Anybody who thinks a new governor will solve the T’s problems is engaging in magical thinking.
The MBTA’s manifold woes stretch back decades and it should be clear by now they are beyond the capability of any single leader, however well intentioned – here’s looking at you, Gov. Charlie Baker – to set things right.
So, what’s to be done?
While as corny as it may sound, it will take a team effort – and a lot more and tougher oversight – to get the T back on track.
“We need interlocking levels of oversight,” Brian Kane, executive director of the MBTA Advisory Board, told me last week. “No governor and no administration is exempted from a share of the blame. I put the legislators in this as well. They kicked the proverbial can down the road until there was no more road left.”
Kane’s group represents the local governments whose residents are served by the transit agency.
For starters, the state legislature needs to step up. The recent oversight hearings on the T’s troubles, the first in many years, was a step in the right direction, if extremely belated.
But if anything is going to change, this can’t be a one and done.
Legislative leaders need to step up and take some responsibility for fixing the T, and for the decades of neglect that have led to near-daily mishaps, breakdowns and occasionally full-blown tragedies.
It’s been too easy to step back and let various governors take the blame as the T has increasingly gone off the rails after decades of underinvestment in everything from track upgrades to new rail cars.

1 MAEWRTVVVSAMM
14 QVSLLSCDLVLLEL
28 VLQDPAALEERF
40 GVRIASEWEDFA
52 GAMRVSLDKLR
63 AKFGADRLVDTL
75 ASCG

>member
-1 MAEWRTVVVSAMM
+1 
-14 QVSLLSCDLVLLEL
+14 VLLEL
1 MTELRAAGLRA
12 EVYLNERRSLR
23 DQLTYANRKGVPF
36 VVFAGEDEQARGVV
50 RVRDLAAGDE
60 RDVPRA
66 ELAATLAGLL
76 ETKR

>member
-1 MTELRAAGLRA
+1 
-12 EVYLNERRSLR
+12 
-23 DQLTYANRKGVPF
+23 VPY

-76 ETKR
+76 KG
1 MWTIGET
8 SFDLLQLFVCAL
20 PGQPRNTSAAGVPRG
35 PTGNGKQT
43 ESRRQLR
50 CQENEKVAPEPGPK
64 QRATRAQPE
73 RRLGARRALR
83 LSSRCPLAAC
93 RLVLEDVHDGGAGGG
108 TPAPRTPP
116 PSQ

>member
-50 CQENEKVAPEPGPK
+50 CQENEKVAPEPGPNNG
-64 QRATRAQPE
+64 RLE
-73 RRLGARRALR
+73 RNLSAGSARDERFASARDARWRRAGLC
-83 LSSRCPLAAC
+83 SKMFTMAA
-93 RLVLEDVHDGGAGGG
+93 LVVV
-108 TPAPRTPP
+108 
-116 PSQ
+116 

However, not only do key committee chairs in the House and Senate need to hold more hearings on the T, they also need to focus not just on new trains cars delivered and signals fixed, but also on what federal transit investigators have called a “lax safety culture.”
And that is likely just tip of the iceberg when it comes to the T’s dysfunctional work culture, with complaints of a cover-your-ass attitude that discourages trouble-shooting and punishes whistle blowers.
Local Media Must Get Savvier
Then there’s the local media, which does a reasonable job covering runaway trains, fires and collisions, but has had a poor record overall looking at the big and longer picture when it comes to underinvestment in the T and its sad but predictable consequences.
Sure, when things go wrong at the T, columnists at the Boston Globe and the handful left at the Boston Herald are happy to pile on the succession of MBTA general managers and whoever is governor at the time.
But there has been little, if any, effort to hold legislators accountable for its role in this slow-moving, decades-long train wreck, even though everyone knows that it’s the House and Senate leadership that really calls the shots in Massachusetts.
Finally, maybe it’s time to look at whether the new MBTA Board of Directors, appointed by Baker last year, are up to the job of riding herd on the T.
The new panel was created to replace the old Fiscal Management and Control Board, whose mandate has run out.
Formed in 2015 in the wake of crippling T shutdowns during a particularly snowy winter, the FMCB met on a nearly weekly basis and pushed hard both for improvements and answers from T managers.
By contrast, the T’s new board of directors meets just once a month and has been notably more deferential to the powers that be at the T and the Baker administration.
Now, I have nothing against golden retrievers, but the job of whipping the T into shape requires a bulldog. And the new MBTA board is very definitely not that breed.
Scott Van Voorhis is Banker & Tradesman’s columnist; opinions expressed are his own. He may be reached at email@example.com.